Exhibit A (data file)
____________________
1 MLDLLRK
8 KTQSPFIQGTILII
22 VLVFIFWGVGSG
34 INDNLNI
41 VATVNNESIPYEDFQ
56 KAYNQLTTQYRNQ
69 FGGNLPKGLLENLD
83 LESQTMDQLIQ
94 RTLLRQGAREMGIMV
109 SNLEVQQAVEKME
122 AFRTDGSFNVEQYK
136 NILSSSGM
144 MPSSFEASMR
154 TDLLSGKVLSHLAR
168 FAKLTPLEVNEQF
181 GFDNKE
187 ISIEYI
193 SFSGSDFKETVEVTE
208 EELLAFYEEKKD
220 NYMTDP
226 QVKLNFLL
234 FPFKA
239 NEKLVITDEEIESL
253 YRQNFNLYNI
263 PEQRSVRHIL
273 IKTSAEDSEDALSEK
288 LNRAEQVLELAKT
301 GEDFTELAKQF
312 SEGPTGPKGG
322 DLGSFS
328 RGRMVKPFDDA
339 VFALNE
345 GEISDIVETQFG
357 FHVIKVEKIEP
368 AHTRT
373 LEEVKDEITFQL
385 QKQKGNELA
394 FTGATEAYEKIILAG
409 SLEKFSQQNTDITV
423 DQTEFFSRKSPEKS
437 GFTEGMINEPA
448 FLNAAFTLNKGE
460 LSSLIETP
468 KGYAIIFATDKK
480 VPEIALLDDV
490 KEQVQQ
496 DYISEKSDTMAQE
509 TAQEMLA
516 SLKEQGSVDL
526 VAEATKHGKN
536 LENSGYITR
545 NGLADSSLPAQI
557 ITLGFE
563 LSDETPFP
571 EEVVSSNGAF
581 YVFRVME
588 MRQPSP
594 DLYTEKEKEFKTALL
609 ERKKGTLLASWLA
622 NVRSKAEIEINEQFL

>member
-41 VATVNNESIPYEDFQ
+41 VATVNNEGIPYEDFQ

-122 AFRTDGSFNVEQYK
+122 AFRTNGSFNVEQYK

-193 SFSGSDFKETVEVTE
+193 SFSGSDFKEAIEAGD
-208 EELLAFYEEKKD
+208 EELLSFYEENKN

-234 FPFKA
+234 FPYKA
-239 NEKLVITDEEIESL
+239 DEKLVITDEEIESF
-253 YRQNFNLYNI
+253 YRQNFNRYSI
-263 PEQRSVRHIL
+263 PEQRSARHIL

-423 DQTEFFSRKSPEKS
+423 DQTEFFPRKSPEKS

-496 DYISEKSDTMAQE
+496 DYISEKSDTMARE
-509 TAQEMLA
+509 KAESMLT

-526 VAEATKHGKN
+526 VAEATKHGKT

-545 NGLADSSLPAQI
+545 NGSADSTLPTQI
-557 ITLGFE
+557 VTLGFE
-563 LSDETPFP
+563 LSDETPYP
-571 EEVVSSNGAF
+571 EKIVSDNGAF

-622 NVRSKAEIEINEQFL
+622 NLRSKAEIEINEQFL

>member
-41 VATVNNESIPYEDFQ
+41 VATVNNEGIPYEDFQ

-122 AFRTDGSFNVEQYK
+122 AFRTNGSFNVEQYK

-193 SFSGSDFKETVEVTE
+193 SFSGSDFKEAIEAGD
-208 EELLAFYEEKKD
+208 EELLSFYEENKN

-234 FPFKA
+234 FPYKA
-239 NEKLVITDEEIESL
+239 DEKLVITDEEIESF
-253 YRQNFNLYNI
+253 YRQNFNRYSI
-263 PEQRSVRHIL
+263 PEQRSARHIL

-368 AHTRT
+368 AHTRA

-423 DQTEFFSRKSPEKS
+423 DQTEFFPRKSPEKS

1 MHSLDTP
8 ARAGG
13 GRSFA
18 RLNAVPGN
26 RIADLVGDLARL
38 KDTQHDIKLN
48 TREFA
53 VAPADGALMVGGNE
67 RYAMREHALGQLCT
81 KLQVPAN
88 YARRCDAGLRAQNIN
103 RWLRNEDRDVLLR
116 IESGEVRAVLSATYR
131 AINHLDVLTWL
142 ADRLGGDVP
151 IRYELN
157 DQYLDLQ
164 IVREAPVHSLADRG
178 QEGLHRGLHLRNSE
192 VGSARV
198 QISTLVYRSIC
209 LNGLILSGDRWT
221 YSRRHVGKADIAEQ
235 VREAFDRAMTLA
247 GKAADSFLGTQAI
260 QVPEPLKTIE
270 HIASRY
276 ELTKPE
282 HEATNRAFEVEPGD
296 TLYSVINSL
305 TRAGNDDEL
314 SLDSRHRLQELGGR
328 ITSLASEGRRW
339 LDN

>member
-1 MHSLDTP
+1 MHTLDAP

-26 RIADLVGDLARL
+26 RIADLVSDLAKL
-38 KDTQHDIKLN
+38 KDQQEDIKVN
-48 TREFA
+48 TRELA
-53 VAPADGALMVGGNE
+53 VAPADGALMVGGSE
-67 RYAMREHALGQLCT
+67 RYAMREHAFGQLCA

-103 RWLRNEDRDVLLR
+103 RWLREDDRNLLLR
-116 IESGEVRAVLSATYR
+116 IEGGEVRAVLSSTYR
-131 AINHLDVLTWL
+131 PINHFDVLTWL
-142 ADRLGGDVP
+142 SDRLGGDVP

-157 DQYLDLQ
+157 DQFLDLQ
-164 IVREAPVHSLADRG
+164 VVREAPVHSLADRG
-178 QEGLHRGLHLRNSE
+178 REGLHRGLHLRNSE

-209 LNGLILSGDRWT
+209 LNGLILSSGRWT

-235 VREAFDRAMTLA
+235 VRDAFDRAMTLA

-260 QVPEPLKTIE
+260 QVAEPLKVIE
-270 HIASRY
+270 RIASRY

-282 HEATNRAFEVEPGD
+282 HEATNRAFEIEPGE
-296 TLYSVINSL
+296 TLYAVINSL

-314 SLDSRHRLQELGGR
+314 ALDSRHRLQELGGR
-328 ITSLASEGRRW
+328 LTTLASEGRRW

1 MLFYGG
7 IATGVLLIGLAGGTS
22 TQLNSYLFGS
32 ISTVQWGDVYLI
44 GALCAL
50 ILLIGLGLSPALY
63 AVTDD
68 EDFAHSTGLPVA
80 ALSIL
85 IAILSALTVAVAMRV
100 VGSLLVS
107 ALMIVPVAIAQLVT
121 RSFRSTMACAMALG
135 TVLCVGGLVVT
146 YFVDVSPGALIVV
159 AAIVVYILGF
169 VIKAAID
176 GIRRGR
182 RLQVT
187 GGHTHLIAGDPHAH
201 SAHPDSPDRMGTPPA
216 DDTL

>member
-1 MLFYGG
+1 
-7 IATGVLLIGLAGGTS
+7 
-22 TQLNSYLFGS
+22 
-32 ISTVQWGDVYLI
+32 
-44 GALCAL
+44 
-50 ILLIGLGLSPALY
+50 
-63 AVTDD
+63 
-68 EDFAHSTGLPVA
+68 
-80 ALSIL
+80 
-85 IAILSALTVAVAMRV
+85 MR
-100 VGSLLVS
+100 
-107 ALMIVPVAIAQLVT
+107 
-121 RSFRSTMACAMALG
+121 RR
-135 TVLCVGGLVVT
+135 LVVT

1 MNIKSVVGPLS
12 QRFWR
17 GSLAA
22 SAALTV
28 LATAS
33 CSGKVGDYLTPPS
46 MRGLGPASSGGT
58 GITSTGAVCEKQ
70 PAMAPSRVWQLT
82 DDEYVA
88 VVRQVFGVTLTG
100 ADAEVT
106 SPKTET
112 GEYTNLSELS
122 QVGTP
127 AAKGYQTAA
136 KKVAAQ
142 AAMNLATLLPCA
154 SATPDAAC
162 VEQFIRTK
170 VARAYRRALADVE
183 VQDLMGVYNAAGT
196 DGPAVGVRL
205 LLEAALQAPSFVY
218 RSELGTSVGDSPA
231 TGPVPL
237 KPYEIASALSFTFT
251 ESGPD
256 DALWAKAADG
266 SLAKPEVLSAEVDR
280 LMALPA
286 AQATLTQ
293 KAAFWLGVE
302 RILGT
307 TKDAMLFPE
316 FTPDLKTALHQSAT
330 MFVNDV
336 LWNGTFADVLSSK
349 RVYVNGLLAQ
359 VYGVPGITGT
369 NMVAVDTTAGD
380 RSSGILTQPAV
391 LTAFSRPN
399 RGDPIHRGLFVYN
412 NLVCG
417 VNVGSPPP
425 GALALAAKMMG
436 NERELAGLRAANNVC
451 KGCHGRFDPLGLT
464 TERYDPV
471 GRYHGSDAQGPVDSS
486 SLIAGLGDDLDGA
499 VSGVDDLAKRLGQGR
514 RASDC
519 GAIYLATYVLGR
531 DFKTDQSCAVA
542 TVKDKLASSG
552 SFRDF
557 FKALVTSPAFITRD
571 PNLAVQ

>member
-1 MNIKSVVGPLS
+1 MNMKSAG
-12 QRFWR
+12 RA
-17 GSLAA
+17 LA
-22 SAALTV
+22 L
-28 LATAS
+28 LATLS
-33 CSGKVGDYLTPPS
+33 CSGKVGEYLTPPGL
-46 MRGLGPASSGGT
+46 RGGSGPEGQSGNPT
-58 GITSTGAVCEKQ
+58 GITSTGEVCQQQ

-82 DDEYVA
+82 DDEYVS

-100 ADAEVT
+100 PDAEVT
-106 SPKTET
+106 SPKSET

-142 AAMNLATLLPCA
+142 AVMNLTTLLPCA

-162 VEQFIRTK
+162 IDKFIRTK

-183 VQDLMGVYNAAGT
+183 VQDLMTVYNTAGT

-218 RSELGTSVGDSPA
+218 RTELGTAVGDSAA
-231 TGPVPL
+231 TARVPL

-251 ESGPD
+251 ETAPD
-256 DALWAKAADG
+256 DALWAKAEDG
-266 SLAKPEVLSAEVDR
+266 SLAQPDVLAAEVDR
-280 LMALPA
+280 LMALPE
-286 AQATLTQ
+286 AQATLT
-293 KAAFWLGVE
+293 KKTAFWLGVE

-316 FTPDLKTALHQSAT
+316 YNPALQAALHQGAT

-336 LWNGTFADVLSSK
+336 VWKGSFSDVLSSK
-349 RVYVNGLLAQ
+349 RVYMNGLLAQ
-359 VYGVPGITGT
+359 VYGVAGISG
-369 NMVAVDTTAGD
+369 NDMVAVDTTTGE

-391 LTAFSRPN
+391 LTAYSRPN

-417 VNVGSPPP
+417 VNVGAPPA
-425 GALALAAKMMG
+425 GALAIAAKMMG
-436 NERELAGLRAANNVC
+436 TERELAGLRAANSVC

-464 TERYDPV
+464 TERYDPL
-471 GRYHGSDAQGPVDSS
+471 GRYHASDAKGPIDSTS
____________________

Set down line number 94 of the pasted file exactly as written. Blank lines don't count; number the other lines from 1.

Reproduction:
-622 NVRSKAEIEINEQFL